This is a guest post from Jeanne Bliss — customer experience expert and author of “I Love You More Than My Dog.” See the original post this is adapted from and more like it on her blog.

To make customer experience stick as part of your operation, you need an organized and phased approach for integrating customer experience into your organization.

Based on working with scores of clients around the world, here is the REAL world approach. This framework will “demystify” the actions and the end state, which you should be able to recognize when your company and operation become proficient at customer experience.

These competencies don’t need to be tackled in order. Relevance to your operation is most important — getting traction is paramount.

Customer Experience Competency #1: Company-wide alignment around experience

customer experience-1

Many organizations say they focus on their customer “experience,” but few do the hard work to define the stages of their experience from the customer journey point of view. In the absence of this, all of the operating areas do their own thing, driven by their internal tasks, agenda, and scorecard.

A lot of work is done, often in the name of the customer, but it doesn’t add up from the customers’ experience to deliver a unified experience. Customer experience reliability isn’t managed because each silo manages projects to their own annual priorities and scorecards. The big things don’t get systemically fixed. We miss the opportunity for the big “wow” moments.

Critical checkpoint: Define the stages of the experience and the moments of truth that comprise all of the experience touch points.

Customer Experience Competency #2: Experience-based listening and feedback

customer experience

Determine your listening system: Collecting and organizing the information is important to prevent “one-off” fixes and to attach issues to the appropriate stage in the customer experience. You need to determine how you can connect all of these listening “pipes” to take advantage of the information that enables you to trend and track it. (This includes discussing the IT implications of “buying” vs. “building” a listening system.)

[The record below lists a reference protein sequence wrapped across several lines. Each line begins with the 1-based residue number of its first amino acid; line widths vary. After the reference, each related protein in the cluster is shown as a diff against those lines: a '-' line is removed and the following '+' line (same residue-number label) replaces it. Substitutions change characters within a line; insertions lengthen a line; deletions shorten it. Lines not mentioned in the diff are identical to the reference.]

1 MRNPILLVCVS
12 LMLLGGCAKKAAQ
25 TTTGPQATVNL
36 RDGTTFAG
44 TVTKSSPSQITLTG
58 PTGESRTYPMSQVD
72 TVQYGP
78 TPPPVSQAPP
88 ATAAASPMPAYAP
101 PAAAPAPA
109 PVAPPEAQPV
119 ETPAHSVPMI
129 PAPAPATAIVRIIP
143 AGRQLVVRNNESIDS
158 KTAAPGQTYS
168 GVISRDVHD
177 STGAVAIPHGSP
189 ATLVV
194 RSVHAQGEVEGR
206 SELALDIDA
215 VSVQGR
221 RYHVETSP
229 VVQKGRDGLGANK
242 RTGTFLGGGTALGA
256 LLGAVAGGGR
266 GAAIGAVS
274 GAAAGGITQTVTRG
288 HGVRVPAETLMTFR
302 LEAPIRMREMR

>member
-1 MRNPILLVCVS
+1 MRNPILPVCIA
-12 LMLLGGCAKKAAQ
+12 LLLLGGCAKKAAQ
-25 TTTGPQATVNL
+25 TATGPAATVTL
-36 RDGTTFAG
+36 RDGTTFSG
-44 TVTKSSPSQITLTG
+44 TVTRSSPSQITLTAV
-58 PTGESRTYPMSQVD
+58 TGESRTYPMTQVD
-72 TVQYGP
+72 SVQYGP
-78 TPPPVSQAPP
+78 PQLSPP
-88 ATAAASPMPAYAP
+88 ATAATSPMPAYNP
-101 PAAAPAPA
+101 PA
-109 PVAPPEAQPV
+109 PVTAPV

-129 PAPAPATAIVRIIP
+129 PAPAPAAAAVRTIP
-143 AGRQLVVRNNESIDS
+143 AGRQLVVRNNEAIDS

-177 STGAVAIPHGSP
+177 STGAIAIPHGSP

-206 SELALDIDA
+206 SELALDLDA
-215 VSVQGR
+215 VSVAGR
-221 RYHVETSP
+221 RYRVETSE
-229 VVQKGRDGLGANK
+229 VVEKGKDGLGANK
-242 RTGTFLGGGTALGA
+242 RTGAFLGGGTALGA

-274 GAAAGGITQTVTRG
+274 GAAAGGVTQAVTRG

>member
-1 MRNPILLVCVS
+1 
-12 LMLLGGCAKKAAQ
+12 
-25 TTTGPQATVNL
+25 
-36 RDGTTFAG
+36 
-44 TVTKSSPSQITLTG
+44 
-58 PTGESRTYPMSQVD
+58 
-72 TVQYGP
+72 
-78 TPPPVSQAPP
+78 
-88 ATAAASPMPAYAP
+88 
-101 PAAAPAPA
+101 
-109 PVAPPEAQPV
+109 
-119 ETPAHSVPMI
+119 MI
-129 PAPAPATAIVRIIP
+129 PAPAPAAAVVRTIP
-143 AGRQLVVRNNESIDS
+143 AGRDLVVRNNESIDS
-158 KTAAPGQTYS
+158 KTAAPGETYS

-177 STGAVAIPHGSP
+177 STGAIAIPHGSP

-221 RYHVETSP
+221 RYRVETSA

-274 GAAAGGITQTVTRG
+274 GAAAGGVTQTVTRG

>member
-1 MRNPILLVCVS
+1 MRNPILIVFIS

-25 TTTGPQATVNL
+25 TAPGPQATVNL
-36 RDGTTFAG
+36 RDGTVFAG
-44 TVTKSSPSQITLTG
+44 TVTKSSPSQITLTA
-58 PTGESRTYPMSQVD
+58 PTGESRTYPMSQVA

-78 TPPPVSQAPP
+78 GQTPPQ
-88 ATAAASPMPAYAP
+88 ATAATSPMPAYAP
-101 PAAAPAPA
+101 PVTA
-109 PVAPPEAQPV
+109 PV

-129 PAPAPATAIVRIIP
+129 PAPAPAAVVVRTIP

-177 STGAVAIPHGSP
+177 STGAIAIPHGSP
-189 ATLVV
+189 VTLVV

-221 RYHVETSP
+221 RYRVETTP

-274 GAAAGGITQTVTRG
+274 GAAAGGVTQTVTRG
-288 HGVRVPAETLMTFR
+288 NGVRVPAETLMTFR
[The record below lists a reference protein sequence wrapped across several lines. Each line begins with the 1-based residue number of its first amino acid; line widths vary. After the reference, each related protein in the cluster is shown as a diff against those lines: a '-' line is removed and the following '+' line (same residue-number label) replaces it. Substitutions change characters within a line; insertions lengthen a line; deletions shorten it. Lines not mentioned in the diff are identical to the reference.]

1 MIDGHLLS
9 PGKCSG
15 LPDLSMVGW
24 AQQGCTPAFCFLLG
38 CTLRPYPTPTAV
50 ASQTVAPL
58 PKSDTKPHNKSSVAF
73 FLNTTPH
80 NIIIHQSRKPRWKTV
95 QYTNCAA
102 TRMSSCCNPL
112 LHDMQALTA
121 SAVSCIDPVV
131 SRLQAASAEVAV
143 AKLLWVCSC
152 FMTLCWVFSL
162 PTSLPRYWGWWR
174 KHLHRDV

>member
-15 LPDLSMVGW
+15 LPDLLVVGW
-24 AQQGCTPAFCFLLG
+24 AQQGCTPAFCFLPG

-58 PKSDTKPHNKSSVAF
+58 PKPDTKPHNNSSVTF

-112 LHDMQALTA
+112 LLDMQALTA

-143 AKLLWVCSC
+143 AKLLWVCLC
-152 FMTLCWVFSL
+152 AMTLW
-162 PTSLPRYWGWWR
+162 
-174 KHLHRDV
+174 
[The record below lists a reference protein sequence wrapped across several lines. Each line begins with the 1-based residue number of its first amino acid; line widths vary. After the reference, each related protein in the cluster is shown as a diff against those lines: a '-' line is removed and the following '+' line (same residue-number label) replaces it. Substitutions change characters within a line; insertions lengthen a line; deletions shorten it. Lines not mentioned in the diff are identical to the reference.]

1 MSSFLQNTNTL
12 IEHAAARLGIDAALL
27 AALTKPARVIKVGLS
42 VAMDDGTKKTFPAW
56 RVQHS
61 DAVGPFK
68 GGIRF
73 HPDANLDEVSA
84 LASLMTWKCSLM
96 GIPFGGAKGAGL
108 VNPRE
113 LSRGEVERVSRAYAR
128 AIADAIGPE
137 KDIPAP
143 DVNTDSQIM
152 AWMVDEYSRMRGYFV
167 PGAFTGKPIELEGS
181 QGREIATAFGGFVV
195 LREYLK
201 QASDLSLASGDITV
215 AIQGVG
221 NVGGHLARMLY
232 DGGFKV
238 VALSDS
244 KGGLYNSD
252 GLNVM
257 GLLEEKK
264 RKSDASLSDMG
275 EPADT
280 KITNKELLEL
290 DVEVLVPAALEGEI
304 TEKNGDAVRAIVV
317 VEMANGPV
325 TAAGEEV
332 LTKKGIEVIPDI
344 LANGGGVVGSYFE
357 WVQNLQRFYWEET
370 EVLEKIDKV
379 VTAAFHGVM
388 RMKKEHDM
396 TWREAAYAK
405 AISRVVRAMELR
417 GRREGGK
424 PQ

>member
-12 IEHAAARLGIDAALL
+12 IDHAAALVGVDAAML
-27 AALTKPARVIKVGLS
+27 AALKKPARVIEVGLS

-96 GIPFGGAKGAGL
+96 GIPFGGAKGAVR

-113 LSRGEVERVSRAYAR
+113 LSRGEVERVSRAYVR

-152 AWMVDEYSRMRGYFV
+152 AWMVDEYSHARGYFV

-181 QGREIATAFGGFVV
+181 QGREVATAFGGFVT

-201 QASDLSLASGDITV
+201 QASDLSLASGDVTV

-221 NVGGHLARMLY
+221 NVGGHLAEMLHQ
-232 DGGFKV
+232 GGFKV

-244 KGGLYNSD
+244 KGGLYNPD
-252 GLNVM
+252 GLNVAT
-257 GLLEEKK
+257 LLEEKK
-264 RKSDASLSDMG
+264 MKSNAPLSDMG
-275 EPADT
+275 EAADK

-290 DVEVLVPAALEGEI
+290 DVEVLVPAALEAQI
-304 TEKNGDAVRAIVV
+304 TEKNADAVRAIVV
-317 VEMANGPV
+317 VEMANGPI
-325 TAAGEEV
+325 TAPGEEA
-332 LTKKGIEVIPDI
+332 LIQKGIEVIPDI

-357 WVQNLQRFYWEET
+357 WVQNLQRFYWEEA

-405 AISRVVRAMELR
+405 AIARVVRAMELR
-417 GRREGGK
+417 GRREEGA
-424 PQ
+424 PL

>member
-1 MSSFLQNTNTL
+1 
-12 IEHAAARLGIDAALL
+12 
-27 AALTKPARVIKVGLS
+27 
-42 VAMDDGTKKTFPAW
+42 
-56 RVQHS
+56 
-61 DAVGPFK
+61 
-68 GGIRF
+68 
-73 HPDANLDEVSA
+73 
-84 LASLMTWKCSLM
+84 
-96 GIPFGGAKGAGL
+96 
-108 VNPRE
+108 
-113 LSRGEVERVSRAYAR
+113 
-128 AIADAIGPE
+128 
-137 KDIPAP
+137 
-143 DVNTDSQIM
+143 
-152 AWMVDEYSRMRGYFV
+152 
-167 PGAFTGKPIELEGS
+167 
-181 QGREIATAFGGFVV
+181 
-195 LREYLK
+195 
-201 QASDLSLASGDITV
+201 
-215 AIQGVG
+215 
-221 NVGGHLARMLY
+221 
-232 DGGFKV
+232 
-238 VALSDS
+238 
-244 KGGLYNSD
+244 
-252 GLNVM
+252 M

By having everyday listening feedback, we loosen our reliance on surveys. We can take real-time action and also gain focus on the things that really matter.

Customer Experience Competency #3: United (cross-silo) experience reliability and accountability

customer experience-3

Reliability in your experience is proactively managing the key touch points with shared accountability across the silos. This approach emancipates your organization from the one-note dependency on survey results for driving change. Operational KPIs means not waiting for survey results — but knowing before the results come in where your operation delivered, and where it did not.

Take these steps to begin to manage experience reliability:

  1. Identify and establish key operational performance indicators (KPIs) for your top 10-15 customer experience touch points.
  2. Bring cross-functional teams together to take experiences from “broken” to “reliable” (and ultimately to a differentiating moment). Once you get this process down, you can move past the top 10-15 touch points. But start with just these few — otherwise the work will become too overwhelming.
  3. Establish a “Customer Room.”

Customer Experience Competency #4: Prove the ROI connection between experience and growth


Reconcile “customers in” with “customers out” to know how well you are managing customers as an asset of your company. Go to the post Managing Customers As Assets to get more specifics on what comprises a good starting set of Guerrilla Metrics and a worksheet to determine where you are now.

Critical Checkpoints: For many companies, since every silo frequently has varying definitions, putting together these simple articulations of incoming and outgoing customers requires:

  1. Alignment in definition (What is an incoming customer? What is an outgoing customer?)
  2. Alignment in data and databases

Customer Experience Competency #5: “One company” customer experience culture

customer experience-5

To get started on your one company culture, I suggest four simple actions you can do now without spending much money. All it takes is passion, commitment, and making customer experience a priority.

  1. Call lost customers.
  2. Be a customer.
  3. Connect with the frontline.
  4. Do customer math.

Download: 4 Actions to Kick Start “One Company Culture”


About Jeanne Bliss

As “Chief Customer Officer” for Lands’ End, Mazda, Coldwell Banker, Allstate, and Microsoft, Jeanne got “customer” on the strategic agenda, earned 98% loyalty rates, and changed experiences across 50,000-person operations. Jeanne now runs CustomerBliss to create an actionable path for profitability and business growth -- through earning customer and employee raves. Her best-selling books are Chief Customer Officer and I Love You More than My Dog: Five Decisions that Drive

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